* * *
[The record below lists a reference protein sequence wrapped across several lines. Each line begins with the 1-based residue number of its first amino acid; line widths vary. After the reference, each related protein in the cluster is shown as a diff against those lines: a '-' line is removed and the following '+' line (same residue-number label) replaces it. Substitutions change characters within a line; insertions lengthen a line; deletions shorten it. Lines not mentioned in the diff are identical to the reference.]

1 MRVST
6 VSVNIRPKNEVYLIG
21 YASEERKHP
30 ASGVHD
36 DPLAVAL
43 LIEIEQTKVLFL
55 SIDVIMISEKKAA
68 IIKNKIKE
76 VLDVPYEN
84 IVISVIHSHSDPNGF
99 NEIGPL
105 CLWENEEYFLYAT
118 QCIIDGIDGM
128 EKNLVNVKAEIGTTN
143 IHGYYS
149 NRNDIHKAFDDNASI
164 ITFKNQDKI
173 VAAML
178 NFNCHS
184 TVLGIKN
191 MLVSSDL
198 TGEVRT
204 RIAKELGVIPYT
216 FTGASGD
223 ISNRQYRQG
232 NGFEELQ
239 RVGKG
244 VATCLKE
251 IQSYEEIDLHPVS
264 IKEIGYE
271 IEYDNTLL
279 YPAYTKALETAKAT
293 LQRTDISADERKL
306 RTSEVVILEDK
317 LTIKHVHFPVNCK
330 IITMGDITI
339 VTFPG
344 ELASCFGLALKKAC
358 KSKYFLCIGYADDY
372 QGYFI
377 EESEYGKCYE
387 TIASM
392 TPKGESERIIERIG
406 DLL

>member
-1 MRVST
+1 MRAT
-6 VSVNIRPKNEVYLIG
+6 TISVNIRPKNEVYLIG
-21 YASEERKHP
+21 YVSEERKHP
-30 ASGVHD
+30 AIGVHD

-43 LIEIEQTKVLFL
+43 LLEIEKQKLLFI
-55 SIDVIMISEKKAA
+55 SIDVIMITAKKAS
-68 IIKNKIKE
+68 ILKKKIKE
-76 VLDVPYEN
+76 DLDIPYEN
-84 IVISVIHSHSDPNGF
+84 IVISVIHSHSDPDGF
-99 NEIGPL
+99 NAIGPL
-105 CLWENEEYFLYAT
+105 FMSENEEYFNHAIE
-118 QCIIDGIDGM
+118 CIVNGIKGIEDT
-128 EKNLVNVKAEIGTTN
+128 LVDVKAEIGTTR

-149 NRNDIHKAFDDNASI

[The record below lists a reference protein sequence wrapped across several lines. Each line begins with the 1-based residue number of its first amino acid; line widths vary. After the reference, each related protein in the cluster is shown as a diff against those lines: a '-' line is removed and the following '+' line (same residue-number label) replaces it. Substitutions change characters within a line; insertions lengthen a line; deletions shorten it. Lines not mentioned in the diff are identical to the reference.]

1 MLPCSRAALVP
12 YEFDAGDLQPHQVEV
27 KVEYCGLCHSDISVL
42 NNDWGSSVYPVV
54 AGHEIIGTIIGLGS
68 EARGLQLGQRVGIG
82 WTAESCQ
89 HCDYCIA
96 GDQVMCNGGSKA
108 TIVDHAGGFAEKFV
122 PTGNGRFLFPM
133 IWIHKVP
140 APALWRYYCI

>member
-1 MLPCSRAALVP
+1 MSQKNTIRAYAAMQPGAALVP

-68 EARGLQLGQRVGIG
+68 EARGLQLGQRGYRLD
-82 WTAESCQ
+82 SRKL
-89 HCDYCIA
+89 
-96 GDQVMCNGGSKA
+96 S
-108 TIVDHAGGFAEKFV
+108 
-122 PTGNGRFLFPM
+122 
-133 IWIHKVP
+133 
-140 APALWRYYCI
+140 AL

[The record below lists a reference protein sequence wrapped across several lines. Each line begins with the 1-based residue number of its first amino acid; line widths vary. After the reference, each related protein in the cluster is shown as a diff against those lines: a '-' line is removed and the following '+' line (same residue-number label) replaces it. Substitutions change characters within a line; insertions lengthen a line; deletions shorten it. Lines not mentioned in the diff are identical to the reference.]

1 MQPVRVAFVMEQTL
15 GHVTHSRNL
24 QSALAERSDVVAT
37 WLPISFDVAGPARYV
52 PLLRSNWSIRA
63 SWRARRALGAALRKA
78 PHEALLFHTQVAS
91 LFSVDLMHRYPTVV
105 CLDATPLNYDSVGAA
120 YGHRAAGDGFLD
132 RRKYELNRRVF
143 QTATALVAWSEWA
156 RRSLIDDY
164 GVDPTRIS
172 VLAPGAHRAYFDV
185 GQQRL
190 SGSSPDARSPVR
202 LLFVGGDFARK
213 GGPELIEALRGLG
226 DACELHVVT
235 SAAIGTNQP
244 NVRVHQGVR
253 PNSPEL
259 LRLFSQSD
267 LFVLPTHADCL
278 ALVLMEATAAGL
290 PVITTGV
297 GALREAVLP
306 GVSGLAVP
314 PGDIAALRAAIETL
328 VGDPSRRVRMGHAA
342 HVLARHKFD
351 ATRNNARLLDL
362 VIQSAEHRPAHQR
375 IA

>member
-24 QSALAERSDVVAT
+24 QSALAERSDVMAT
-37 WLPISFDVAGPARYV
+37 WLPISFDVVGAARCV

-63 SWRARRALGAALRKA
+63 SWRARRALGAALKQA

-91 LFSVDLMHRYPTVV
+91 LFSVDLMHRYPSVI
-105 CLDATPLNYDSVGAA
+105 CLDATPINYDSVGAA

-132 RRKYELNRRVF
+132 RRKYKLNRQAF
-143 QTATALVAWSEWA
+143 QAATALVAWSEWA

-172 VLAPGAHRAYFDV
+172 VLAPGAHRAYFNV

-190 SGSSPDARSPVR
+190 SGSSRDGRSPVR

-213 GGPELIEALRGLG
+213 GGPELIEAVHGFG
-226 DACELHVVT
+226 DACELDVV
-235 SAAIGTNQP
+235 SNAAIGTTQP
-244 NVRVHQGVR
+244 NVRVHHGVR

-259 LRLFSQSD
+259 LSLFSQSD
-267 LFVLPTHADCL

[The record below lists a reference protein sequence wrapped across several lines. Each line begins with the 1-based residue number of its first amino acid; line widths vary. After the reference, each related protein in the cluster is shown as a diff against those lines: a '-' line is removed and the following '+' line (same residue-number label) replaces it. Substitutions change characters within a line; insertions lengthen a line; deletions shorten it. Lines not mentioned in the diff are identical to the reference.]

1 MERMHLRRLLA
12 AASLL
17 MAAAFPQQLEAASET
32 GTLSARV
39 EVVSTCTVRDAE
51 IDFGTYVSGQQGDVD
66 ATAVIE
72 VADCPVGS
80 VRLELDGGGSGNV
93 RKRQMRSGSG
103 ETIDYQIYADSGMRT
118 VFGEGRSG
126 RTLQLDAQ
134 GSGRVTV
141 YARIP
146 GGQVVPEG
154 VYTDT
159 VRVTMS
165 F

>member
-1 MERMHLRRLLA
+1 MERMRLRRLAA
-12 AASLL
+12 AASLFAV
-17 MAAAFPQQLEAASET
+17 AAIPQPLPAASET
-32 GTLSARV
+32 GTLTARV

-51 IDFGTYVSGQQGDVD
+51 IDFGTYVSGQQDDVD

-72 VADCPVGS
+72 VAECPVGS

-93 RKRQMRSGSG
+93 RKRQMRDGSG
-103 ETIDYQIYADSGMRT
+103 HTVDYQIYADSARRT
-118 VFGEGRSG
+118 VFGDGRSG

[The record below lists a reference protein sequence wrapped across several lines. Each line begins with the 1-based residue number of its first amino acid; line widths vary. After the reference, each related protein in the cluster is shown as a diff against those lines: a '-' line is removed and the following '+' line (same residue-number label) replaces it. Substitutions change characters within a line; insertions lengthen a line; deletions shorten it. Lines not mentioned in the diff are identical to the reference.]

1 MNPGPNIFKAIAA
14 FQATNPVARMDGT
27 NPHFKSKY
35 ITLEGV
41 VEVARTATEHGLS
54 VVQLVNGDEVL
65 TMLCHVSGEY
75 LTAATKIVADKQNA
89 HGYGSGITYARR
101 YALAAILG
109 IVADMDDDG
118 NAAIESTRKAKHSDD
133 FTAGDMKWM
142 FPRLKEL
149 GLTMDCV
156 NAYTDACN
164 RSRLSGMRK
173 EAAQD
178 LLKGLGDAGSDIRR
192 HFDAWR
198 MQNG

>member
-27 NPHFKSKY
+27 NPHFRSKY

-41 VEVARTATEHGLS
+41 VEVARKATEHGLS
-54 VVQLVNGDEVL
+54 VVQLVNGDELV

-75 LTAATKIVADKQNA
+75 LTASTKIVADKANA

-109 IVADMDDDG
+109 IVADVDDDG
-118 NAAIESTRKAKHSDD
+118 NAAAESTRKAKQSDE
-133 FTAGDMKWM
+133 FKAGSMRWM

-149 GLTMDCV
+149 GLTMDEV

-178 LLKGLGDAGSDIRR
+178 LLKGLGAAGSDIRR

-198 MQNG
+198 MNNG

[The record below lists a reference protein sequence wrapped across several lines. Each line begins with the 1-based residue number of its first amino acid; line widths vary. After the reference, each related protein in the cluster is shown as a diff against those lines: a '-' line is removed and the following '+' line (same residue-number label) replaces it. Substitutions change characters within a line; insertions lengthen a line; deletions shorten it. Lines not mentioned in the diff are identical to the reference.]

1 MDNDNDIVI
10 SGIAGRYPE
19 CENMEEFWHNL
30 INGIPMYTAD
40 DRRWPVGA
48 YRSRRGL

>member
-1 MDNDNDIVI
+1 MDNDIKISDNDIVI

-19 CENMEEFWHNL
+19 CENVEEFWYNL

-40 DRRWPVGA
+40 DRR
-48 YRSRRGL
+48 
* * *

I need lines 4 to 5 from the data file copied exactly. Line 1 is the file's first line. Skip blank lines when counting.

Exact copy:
21 YASEERKHP
30 ASGVHD